1. The Fault in Our Stars by John Green
Hazel is a teenager with cancer. Augustus is also a teenager, but he is recently cancer free. They meet at a support group for kids with cancer. What a terrible idea for a book, right? Depressing. But it wasn't. It made me laugh, which doesn't happen very often. One of the things I hardly ever hear about is the dark humor that comes from long-term suffering. On a much smaller scale than cancer, Brian and I found humor in strange places when we were going in for fertility treatments. Things that would probably offend most people (and us before it was us). That's what I found refreshing about The Fault in Our Stars. The things Hazel jokes about (herpes, the group leader who survived testicular cancer, her friend who is losing his sight because of cancer) make her sound like a horrible person on the surface. Green gets her perspective just right, though, and makes the darkness funny to me, too.
Hazel and Augustus have a surprising little love story. It's different and sweet. I rooted for them. They're both smart, they're both suffering physically, they both know their lives might be cut short. When they connect for the first time it's over a book called An Imperial Affliction by a guy named Peter Van Houten. Augustus uses his Wish (from the Make a Wish Foundation) to take Hazel (and her Mom - an ineffective chaperon, it turns out) to meet Van Houten in Denmark. An Imperial Affliction has no ending - it stops mid-sentence. Hazel wants to know what happened to the characters. Van Houten ends up being a really awful person, but the trip is a highlight anyway.
I wouldn't say I enjoyed every minute of The Fault in Our Stars. Any time the teenagers are smarter than the parents, I'm wary. That's pretty much never the case in real life and I don't like it. I was pleasantly surprised by this book, though. One of the great lines, spoken by Van Houten: "Grief does not change you, Hazel. It reveals you." I liked that. I believe it.
2. The Migraine Brain: Your Breakthrough Guide to Fewer Headaches, Better Health by Carolyn Bernstein, M.D., and Elaine McArdle
I've had migraines for the last 15 or so years. The first one I had, I thought I was dying. I threw up for hours and it only made my head hurt more each time I did. I was so sure I was dying that I actually said goodbye to Brian. Since I didn't know what it was, I blamed the migraine on Aleve (which I took sometime during the migraine).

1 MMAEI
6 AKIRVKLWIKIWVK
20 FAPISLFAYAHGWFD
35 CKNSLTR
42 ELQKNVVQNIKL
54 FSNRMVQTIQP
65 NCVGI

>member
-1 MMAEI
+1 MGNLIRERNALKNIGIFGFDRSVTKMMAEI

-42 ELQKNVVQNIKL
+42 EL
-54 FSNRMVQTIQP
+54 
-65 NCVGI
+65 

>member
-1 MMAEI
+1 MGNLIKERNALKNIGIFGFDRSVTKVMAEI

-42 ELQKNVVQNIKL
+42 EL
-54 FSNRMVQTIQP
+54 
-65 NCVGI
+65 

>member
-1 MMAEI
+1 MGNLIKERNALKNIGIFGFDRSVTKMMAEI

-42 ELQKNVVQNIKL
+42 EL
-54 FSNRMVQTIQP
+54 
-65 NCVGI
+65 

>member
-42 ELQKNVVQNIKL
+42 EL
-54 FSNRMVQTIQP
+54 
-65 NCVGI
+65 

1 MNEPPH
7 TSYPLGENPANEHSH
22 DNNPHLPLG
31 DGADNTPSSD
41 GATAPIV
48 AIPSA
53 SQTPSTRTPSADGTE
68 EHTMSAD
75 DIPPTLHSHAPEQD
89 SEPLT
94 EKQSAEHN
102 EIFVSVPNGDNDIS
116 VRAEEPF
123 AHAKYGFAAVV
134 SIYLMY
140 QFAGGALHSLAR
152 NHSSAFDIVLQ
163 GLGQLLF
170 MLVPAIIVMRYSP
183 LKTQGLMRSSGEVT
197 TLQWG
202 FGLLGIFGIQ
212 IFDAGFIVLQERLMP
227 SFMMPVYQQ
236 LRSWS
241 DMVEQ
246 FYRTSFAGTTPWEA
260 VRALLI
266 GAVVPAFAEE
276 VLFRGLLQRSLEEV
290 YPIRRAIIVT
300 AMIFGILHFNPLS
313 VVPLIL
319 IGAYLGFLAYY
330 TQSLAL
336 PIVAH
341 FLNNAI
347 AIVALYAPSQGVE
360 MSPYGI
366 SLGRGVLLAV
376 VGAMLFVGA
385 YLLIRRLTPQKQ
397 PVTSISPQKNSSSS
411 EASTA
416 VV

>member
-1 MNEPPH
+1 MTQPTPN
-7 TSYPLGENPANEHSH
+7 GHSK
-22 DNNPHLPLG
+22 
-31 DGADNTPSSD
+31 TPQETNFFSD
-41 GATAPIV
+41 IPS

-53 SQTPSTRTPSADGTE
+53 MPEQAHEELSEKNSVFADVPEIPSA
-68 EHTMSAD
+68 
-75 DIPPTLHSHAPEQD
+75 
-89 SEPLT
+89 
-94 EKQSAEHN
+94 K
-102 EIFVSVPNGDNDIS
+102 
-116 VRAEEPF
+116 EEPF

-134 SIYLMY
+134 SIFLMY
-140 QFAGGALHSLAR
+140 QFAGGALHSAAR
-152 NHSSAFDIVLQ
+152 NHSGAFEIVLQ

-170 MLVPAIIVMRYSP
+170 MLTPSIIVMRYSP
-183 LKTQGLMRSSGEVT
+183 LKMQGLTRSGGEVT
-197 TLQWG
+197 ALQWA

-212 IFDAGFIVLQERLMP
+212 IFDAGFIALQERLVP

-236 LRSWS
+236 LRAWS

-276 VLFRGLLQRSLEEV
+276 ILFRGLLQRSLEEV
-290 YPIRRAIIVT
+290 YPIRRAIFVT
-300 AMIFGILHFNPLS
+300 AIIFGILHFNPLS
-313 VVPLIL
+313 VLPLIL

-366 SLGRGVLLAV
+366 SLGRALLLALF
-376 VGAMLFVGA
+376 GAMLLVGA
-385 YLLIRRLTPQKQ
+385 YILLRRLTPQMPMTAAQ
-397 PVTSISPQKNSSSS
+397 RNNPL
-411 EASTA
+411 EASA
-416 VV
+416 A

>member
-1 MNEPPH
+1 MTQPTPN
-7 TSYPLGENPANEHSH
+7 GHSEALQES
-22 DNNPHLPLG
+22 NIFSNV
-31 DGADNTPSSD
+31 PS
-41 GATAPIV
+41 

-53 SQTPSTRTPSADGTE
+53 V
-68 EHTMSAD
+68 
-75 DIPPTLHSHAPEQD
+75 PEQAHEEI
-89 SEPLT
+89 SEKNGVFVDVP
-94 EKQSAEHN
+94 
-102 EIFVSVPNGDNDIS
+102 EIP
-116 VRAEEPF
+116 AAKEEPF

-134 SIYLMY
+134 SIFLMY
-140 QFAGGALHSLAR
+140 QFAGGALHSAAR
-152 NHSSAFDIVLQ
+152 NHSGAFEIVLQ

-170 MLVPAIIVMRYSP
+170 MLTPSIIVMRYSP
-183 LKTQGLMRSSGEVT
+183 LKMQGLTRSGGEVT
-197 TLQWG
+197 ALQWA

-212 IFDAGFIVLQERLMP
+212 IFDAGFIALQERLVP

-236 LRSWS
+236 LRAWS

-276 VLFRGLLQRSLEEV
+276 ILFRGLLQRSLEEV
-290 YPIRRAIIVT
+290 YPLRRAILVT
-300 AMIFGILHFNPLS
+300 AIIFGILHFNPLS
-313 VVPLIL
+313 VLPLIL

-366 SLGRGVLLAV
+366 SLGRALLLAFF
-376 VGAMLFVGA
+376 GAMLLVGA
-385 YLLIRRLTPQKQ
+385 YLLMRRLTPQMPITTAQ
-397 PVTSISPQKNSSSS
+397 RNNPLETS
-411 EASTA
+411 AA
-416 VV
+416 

At first I was only having migraines about six times a year, so I lived with it. They've been more frequent recently and they have been lasting longer, so I decided it was time to educate myself. Finally. There are a lot of very helpful things in this book. I didn't care for all the assurances that I'm really suffering (I have had doctors roll their eyes at me when I try to get their help for migraines), I don't need to be validated that way. Dr. Bernstein suffers from migraines, which I think is very helpful. I'm identifying my triggers and avoiding them as much as I can. Thanks to this book I was able to recognize that I wasn't going to be able to stop the migraine once it starts. I've been delusional for a long, long time about that point. Sometimes in the middle of the headache I tell myself that I can still make it go away, and I've never been able to. Duh. I just need to take care of myself better. Also, duh. In the end, though, The Migraine Brain is mostly advising me to get a good headache doctor. Easier said than done, but okay.
3. Hannah Coulter by Wendell Berry
This is a short, but deep life story of a woman named Hannah. She grows up very poor in a small Kentucky town and comes of age right before the U.S. joins WWII. Hannah marries a good man, Virgil, and just as she becomes pregnant with their first child, Virgil goes off to war and is soon Missing in Action. Hannah continues to live with Virgil's kind parents on their farm, a 24 year-old widow with a small child to care for. It's tragic, but it's also just a version of everyone else's life at the time. That generation sure had to deal with a lot of loss and endurance. Is that what makes them The Greatest Generation? Maybe their grief is what "revealed" their greatness.
Anyway, there are a lot of characters in Hannah Coulter. Maybe too many. It's been difficult to keep track of everyone in town when I only meet most of them once. Also, I haven't been able to read this as much as I'd like because I can't read when I have a migraine or a migraine hangover (most of the days in November). There is some lovely wisdom, though. After Virgil is gone for about four years, Hannah falls in love again, this time with Nathan Coulter. Nathan was also in the war. He came back to his hometown of Port William to make a life. There was something very sweet about Nathan seeing the world and wanting to come back to his place to make his life - no more wanderlust for him.
The story is told by Hannah as an old woman looking back on her life. In the right hands, any life story is compelling, right? It's a nice book. Good in front of a warm fire with snow falling outside the window. :)